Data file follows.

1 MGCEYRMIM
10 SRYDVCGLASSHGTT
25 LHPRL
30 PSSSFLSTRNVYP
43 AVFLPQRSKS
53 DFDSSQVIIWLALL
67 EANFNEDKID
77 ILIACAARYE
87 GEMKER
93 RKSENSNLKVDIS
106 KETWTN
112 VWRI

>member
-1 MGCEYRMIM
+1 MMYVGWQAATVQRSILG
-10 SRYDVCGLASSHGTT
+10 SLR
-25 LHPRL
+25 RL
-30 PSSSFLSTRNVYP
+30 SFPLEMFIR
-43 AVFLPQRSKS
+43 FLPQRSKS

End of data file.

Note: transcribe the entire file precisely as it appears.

1 MGCEYRMIM
10 SRYDVCGLASSHGTT
25 LHPRL
30 PSSSFLSTRNVYP
43 AVFLPQRSKS
53 DFDSSQVIIWLALL
67 EANFNEDKID
77 ILIACAARYE
87 GEMKER
93 RKSENSNLKVDIS
106 KETWTN
112 VWRI

>member
-1 MGCEYRMIM
+1 MMYVGWQAATVQRSILG
-10 SRYDVCGLASSHGTT
+10 SLR
-25 LHPRL
+25 RL
-30 PSSSFLSTRNVYP
+30 SFPLEMFIR
-43 AVFLPQRSKS
+43 FLPQRSKS